|Roebuck Takes Over from The Birdcage|
Opening night proves success and quite possibly produces the perfect chip!
Much was made about The Birdcage's future, whether the revamp was designed to distance loyal established clientele or whether Chiswick actually needed another gastro pub. However, now under the new management who chose one of the pub's former names to christen their new venture, such controversies were put aside for the opening of The Roebuck Pub and Dining Room on Wednesday 4th October.
Myself and three friends were a balanced party when we went along on the opening night with two of us knowing the pub from its Birdcage days and two of us with fresh eyes. However, we are all immediately taken by the smart eclectic mix of wooden tables, chairs and benches that surrounded the bar as we entered, with the muted tones on the walls adding to a sense of contemporary style.
Walking through the bar area brought us past an open kitchen to the sizeable dining room at the rear which was blessed with a good ventilation system ensuring none of the smoke from the bar made it through (just as well considering the fog that greeted us on our departure). Filled with more uniform wooden tables, chairs and banquettes along the side wall, the walls of the dining room presented the same muted tones running throughout leading the eye to what can only be described as The Roebuck’s piece de résistance - a magnificent garden filled with decorative wrought iron furniture and twinkling white lights so alluring it made one sad to be fast approaching a season too cold to suitably enjoy it.
The service showed no signs of first night nerves, was timely and pleasant with nothing being made of the fact that our order was slightly unconventional. The dinner menu comprised of five choices of starter priced from £5.00, six mains from £8.50, five sides dishes all priced at £3.00 and six deserts from £3.50. To start we shared chicken liver & foie gras parfait with wholemeal and chutney (£6.50) and chargrilled courgette & aubergine gratin with a red pepper coulis (£6.00). The parfait was rich, smooth and delicious and got a unanimous thumbs up. The gratin was slightly less successful. Whilst flavoursome we found the vegetables undercooked.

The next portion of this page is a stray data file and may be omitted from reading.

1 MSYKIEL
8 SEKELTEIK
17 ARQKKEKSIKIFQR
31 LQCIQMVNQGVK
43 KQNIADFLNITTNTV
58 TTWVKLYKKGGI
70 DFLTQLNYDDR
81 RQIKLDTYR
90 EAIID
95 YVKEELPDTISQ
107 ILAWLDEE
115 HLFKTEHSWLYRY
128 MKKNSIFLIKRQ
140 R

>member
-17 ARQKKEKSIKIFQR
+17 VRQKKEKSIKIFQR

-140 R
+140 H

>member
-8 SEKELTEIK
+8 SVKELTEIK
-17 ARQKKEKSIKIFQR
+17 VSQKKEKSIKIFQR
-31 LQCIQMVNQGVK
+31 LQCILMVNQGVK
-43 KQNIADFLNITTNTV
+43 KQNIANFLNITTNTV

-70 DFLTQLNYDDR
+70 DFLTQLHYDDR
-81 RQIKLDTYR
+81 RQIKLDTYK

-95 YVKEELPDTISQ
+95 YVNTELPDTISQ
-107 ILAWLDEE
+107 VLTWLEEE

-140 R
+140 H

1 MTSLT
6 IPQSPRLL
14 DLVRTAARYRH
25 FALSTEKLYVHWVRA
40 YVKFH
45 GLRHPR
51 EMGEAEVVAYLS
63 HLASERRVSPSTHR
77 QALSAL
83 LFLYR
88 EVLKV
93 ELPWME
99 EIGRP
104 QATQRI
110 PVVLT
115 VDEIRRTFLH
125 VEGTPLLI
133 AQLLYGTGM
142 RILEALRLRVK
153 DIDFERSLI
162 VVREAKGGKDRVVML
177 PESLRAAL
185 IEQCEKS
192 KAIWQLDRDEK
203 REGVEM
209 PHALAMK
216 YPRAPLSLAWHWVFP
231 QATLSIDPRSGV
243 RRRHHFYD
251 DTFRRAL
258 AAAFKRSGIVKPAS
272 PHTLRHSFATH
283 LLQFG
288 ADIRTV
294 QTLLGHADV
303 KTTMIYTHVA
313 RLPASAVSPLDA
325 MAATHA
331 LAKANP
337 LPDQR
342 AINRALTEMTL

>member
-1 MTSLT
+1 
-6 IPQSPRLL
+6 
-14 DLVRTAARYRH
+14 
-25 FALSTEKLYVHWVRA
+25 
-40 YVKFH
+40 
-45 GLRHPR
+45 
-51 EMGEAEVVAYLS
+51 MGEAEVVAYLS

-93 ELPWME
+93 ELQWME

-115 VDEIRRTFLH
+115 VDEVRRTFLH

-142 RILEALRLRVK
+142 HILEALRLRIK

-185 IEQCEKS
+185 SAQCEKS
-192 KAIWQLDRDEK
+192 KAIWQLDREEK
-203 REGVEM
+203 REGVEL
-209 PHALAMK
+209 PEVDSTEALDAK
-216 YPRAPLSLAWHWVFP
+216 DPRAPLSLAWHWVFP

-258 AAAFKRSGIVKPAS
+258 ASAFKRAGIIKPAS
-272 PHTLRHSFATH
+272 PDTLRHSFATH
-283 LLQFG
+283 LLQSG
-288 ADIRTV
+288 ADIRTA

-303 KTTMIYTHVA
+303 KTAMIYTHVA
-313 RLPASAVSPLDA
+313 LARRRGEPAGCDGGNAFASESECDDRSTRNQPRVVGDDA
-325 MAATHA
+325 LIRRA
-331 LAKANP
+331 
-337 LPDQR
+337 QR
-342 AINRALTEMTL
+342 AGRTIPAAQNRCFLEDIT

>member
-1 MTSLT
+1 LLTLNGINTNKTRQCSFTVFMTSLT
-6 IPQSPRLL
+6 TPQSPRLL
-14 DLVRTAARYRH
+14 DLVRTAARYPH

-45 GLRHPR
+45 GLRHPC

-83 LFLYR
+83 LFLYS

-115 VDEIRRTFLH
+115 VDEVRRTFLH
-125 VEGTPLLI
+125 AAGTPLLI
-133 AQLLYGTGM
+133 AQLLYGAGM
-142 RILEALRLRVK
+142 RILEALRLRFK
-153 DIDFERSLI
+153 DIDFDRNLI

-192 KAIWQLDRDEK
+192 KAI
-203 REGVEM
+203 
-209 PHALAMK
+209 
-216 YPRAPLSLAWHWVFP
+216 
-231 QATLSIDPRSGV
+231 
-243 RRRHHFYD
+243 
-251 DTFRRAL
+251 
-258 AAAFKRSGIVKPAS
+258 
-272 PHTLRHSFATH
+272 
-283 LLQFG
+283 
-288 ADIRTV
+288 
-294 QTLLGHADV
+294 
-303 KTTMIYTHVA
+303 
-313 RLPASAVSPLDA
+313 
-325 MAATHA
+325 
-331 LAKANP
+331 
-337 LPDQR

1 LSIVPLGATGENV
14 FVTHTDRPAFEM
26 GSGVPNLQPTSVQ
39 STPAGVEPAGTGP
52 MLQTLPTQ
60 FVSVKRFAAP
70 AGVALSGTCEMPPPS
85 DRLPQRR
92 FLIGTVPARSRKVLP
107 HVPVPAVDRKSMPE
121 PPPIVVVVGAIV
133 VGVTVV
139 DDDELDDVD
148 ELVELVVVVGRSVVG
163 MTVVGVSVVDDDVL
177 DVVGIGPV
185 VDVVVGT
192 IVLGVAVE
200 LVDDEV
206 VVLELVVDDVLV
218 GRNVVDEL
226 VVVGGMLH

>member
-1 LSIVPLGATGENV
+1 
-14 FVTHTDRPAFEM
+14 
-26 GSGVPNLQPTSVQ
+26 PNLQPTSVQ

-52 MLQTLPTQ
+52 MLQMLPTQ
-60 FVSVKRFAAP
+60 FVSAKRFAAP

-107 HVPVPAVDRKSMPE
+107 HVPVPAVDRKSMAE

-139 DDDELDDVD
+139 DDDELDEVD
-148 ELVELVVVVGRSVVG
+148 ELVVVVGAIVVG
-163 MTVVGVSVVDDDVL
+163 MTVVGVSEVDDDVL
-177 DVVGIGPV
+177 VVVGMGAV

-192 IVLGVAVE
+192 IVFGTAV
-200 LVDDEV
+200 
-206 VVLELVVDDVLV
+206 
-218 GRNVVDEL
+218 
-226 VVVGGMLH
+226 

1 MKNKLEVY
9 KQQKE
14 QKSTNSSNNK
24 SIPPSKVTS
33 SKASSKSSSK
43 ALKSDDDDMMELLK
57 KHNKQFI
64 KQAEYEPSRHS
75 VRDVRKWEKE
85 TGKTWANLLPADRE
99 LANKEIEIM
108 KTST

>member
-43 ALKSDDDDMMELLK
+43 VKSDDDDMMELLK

The mains however were an unqualified triumph. The Cumberland sausages, mash & onion gravy (£8.50) were spot on with the pan fried sea bass with marinated artichokes, sunblushed tomatoes, black olives and toasted pine nuts (£14.00) coming in at a very respectable second place. However, the out and out winner of the meal was without doubt the home cut chips (£3.00). Being a girl who knows her chips from her fries, The Roebuck’s come as close as it gets to my version of perfection.
For desert we shared affogato café (double espresso with a scoop of vanilla ice cream £3.50) and a warm chocolate brownie, vanilla ice cream and dark chocolate sauce (£5.00) both of which were decadently delectable.
We chose an Argentinean Malbec (£15.55) from a lengthy wines list of which some had helpfully been put into categories ranging from light and fruity to rich and spicy. With a preference for the latter we were delighted with our choice so much so we ordered a second bottle when the first disappeared all too quickly!
The bill came to £100.50 (without service) for two starters, three mains, two deserts, two bottles of wine and a bottle of sparkling water. (I itemise the bill to illustrate the four of us ate and drank very well indeed for £25 per head which we all agreed was worth every penny.)
Ms Jones said “Our philosophy is quality food, great service and a wonderful atmosphere.” It would seem from first impressions of The Roebuck that these aims have been achieved.
October 9, 2006